As a European company that focuses on the global market, we welcome this challenging and important turn with enthusiasm. Looking at trade activities, the EU is currently among the top trading partners of Vietnam. We believe that important changes will be executed in the future regarding the Vietnamese manufacturing sector. At the same time, we hope that this will result in bilateral exchanges, allowing not only simplifications in processes but, more importantly, create advantages in export operations from Vietnam to Europe.
Our vision for these two markets is that the possibility of real integration can really make a difference. A market reality that translates into optimistic approaches between the parties in a humanistic way, making quality products available at reasonable prices and competitive costs.
I would like to emphasise a very important aspect of this agreement: the regulation of intellectual property rights. As a leading company in the sector, we deal with issues related to the protection of our images and products on a daily basis. We invest heavily in research and development and can clearly see that regulations on intellectual property can bring significant benefits, not only for companies but particularly for the end users of products or services.
Oliver Brazier - Managing director, BRG Capital Investment Management
We see this agreement as a very important milestone in the relationship between the EU and Vietnam and think that it will, especially in the long run, be very beneficial to both sides. In particular to Vietnam, as it allows the country more flexibility and to diversify its usual trade partners to export goods on favourable terms and receive investments.
We expect that the demand for logistics, warehouses, and office space will further increase as this agreement is implemented and hope to welcome many more European investors as tenants to our projects in Vietnam. The country will further strengthen its position inside the ASEAN as a central and cost-effective hub for activities of European companies operating in the region. We hope that this agreement will also facilitate access to European investment and funding directed at the infrastructure sector, as this is an important element to actually being able to implement what the agreement promises.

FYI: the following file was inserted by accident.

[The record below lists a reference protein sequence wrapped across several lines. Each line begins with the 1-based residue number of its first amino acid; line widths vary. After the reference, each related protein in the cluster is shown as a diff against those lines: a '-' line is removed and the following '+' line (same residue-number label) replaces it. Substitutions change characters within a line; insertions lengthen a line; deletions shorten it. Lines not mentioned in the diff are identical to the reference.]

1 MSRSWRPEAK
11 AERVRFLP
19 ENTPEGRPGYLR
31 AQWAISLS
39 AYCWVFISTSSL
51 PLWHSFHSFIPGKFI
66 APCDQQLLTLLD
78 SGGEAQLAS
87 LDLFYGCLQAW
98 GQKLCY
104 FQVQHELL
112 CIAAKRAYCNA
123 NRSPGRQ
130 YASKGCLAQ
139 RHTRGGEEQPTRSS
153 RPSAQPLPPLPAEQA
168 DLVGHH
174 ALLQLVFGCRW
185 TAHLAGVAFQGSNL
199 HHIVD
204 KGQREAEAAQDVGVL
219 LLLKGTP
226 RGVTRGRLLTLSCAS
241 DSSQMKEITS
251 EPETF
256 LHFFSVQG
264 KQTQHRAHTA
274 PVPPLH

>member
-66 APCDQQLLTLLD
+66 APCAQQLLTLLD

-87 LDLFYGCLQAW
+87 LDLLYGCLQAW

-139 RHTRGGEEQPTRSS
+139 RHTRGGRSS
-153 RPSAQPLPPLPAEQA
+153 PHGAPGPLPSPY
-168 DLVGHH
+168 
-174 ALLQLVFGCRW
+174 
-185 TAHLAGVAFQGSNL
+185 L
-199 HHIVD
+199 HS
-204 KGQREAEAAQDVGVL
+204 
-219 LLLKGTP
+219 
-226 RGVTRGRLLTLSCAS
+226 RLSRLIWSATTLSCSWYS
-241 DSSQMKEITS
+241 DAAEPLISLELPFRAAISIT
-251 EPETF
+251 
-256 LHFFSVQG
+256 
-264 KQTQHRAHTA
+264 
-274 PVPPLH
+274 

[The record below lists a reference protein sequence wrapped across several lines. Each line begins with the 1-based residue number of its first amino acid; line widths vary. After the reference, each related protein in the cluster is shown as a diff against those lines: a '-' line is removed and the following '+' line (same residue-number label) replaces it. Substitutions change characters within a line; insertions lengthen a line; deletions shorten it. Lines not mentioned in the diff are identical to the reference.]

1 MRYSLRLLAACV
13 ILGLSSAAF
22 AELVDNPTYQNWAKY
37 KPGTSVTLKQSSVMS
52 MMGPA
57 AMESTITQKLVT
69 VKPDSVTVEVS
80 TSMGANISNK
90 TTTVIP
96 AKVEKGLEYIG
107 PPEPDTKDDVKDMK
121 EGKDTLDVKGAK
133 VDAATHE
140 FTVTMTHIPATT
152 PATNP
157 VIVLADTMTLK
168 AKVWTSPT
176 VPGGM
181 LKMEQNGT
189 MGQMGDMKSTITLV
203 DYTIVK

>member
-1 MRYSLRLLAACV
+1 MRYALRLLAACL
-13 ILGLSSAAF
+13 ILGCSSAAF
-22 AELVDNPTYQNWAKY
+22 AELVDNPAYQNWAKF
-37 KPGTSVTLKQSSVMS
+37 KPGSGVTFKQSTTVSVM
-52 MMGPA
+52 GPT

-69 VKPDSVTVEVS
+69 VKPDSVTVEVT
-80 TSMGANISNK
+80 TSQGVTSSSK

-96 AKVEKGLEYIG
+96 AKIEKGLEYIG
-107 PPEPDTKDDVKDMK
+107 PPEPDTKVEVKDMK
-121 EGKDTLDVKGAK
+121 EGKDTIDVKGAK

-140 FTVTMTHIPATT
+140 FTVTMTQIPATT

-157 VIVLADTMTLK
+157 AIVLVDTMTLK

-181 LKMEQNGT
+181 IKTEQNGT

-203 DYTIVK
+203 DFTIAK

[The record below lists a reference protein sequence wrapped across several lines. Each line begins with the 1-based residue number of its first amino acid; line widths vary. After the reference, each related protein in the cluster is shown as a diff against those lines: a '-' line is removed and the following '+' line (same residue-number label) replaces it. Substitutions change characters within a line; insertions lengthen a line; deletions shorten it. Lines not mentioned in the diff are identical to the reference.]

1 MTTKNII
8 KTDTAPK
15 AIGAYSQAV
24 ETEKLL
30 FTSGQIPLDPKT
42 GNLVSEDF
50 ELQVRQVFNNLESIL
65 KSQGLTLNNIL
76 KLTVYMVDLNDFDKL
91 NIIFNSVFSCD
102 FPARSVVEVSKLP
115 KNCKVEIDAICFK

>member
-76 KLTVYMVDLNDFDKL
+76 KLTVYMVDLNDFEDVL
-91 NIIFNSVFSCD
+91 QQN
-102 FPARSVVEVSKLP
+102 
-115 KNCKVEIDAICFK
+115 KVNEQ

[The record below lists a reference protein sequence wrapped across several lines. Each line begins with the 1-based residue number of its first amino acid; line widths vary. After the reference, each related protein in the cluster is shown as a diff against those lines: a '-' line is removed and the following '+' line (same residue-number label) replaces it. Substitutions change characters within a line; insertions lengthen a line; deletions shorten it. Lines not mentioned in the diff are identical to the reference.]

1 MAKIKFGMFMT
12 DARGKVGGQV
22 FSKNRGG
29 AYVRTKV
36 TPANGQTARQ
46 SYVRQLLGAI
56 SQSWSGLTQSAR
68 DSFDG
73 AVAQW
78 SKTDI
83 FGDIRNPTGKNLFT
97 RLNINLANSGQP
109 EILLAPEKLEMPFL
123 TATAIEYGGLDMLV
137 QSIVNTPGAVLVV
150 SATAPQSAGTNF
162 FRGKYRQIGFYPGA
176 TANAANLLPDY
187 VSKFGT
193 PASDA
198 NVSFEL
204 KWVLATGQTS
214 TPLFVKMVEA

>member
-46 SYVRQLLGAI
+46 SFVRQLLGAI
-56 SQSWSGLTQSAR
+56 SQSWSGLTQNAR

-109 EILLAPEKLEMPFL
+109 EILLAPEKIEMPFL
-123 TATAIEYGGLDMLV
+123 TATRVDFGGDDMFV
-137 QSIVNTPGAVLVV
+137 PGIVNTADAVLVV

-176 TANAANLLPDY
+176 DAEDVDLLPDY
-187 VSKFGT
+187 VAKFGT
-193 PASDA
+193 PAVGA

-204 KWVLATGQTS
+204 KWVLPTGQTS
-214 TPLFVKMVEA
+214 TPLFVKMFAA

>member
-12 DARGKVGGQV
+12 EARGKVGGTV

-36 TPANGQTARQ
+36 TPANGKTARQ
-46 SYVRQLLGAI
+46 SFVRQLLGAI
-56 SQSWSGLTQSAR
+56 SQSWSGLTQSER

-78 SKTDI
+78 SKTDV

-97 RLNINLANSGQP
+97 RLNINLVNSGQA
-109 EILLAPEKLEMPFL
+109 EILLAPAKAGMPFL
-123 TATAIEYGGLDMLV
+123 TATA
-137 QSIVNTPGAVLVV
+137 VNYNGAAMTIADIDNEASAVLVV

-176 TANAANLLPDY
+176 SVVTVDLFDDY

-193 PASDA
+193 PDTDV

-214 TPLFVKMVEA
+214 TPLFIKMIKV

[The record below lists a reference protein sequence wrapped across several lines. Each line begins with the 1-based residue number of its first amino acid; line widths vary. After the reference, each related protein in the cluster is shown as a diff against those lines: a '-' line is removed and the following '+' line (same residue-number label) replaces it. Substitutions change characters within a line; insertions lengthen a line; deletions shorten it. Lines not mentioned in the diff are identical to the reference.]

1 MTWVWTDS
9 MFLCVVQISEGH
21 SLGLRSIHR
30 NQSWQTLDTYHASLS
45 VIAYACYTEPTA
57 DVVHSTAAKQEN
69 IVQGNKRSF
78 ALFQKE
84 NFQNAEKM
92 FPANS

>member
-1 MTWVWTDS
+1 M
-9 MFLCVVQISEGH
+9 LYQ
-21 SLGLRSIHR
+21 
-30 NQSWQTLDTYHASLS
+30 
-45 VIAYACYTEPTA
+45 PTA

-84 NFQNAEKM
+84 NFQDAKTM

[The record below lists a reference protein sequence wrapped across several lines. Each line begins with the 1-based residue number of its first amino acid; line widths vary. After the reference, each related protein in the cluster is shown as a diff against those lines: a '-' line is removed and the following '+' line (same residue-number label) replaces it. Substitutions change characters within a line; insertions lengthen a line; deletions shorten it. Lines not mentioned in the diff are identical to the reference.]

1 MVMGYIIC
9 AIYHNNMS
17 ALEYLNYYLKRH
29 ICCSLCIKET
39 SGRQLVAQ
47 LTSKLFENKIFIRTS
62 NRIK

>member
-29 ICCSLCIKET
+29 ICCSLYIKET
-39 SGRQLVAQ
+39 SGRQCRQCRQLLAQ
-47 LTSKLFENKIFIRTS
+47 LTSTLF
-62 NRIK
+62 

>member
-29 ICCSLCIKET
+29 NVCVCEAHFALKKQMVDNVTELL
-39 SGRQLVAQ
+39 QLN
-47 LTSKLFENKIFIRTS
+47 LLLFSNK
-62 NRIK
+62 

Alain Cany - Country chairman, Jardine Matheson
I feel extremely relieved and excited with the favourable result of the vote of the European Parliament. This will be a win-win for the EU and Vietnam and the result of very hard work from both sides.
I want to pay tribute to my successors at EuroCham, in particular Nicolas Audier and Jean-Jacques Boufflet who have been so active in Vietnam, alongside the government and the EU delegation to push for the final approval. I am sure their personal efforts have counted at the end.
The last step is to ratify the agreement by the National Assembly in Vietnam, but this seems to be a mere formality.
After almost 10 years of preparation, we can now benefit on the business side.
Of course, the immediate elimination of customs duties and some non-tariff barriers will boost trade between the EU and Vietnam, and new investments from the EU will be encouraged by a better framework.
In the long term, Vietnam should benefit more from the technology transfer from the EU to support its sustainable development.
For full success, Vietnam needs to accelerate structural reforms and fulfill all its commitment on labour and human rights, but I feel confident this will happen. VIR